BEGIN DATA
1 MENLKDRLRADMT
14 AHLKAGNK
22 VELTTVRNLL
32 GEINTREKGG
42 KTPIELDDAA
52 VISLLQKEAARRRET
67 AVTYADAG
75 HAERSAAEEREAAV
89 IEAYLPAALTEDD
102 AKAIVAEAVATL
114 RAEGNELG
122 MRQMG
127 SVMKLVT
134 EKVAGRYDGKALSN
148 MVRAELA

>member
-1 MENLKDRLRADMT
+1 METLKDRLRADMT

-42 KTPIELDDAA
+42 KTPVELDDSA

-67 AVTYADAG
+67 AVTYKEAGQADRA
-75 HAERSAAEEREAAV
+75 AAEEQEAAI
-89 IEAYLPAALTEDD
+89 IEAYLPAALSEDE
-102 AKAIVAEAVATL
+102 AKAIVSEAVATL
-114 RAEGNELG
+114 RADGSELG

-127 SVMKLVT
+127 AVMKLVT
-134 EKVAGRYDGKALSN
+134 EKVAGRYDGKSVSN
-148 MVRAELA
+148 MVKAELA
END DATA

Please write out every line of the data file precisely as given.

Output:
1 MENLKDRLRADMT
14 AHLKAGNK
22 VELTTVRNLL
32 GEINTREKGG
42 KTPIELDDAA
52 VISLLQKEAARRRET
67 AVTYADAG
75 HAERSAAEEREAAV
89 IEAYLPAALTEDD
102 AKAIVAEAVATL
114 RAEGNELG
122 MRQMG
127 SVMKLVT
134 EKVAGRYDGKALSN
148 MVRAELA

>member
-1 MENLKDRLRADMT
+1 METLKDRLRADMT

-42 KTPIELDDAA
+42 KTPVELDDSA

-67 AVTYADAG
+67 AVTYKEAGQADRA
-75 HAERSAAEEREAAV
+75 AAEEQEAAI
-89 IEAYLPAALTEDD
+89 IEAYLPAALSEDE
-102 AKAIVAEAVATL
+102 AKAIVSEAVATL
-114 RAEGNELG
+114 RADGSELG

-127 SVMKLVT
+127 AVMKLVT
-134 EKVAGRYDGKALSN
+134 EKVAGRYDGKSVSN
-148 MVRAELA
+148 MVKAELA